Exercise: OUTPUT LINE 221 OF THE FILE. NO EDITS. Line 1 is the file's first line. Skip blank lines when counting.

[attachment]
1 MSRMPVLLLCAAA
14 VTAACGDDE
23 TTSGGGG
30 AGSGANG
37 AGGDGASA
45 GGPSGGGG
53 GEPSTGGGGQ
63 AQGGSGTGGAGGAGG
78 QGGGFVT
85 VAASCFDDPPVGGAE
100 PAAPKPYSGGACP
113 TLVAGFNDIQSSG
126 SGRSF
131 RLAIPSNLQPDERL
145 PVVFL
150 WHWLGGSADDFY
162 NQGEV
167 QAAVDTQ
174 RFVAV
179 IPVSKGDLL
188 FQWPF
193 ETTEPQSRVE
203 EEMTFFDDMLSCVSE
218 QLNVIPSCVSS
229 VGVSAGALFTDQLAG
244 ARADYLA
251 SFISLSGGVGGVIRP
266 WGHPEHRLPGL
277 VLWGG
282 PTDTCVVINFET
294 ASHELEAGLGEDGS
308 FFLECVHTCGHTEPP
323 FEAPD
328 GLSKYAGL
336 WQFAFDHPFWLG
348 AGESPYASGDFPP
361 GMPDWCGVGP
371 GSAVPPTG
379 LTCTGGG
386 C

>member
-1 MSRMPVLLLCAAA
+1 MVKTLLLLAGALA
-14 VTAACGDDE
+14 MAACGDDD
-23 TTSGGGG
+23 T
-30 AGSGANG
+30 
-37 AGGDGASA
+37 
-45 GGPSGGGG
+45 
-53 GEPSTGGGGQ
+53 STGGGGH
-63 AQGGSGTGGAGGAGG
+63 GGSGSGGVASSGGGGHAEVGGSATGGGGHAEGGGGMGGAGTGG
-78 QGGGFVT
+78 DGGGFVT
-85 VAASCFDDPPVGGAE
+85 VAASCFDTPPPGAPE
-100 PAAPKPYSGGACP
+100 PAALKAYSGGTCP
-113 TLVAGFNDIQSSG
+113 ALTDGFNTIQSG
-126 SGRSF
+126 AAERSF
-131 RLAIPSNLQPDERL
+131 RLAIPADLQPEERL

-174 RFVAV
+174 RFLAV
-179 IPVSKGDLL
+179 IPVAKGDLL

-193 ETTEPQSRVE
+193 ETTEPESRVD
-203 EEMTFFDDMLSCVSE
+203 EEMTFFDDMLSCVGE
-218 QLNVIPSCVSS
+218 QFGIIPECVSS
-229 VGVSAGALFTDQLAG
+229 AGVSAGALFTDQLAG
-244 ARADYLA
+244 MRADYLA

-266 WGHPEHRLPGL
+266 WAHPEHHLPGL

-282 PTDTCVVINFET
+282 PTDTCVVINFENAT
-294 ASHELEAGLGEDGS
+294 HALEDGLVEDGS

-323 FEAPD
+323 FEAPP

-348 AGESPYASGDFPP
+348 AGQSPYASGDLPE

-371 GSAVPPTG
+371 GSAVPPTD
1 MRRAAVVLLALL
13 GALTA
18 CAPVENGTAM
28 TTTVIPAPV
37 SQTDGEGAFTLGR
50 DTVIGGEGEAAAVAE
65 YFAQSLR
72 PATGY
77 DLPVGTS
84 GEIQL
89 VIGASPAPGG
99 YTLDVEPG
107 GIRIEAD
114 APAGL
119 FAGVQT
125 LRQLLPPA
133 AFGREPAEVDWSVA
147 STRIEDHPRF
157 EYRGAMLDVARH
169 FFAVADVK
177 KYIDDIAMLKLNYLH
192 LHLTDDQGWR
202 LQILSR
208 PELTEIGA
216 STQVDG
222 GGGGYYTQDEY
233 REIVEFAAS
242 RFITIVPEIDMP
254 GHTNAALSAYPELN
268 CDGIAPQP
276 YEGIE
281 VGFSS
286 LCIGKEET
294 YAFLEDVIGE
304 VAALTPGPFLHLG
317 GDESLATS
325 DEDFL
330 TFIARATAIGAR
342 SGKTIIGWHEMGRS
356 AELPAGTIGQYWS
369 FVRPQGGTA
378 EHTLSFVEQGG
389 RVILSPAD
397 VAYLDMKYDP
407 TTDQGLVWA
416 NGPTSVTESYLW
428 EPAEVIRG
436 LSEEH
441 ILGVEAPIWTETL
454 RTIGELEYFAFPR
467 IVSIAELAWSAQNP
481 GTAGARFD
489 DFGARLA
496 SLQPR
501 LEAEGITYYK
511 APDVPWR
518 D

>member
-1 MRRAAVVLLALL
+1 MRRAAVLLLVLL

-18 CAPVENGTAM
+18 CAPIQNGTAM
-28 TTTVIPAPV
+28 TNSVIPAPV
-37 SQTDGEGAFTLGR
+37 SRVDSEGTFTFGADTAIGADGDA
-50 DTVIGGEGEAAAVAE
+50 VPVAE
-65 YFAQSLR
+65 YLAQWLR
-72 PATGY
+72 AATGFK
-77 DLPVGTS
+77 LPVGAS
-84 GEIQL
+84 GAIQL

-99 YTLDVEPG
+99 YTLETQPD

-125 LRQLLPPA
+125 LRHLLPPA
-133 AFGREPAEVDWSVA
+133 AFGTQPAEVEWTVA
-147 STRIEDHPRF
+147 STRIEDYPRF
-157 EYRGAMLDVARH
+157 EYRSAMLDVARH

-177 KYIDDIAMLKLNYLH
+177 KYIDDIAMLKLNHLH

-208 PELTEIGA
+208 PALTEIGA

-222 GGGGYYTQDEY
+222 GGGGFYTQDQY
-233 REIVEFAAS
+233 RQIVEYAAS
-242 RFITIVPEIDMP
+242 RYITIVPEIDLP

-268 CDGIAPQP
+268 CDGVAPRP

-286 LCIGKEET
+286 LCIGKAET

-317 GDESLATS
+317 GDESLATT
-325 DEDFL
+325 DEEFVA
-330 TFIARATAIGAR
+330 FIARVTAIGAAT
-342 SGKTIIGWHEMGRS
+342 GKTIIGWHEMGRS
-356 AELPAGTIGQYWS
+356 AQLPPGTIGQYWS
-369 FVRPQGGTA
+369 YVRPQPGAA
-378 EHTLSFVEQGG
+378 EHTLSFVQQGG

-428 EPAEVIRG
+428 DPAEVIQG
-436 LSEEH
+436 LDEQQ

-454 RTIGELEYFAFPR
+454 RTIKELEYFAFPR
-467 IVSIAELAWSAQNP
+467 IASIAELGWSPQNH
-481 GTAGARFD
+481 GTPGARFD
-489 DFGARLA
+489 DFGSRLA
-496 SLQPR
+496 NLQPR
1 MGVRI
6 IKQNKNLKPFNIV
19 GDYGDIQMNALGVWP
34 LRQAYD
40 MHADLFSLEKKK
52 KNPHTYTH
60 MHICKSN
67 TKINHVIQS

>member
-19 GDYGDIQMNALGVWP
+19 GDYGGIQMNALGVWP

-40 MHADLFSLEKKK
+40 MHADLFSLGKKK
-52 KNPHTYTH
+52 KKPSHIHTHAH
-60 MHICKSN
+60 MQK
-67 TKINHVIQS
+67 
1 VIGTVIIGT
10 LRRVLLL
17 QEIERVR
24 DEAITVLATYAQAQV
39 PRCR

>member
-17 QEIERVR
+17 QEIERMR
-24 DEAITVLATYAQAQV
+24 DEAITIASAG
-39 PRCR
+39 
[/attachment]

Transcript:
+489 DFGSRLA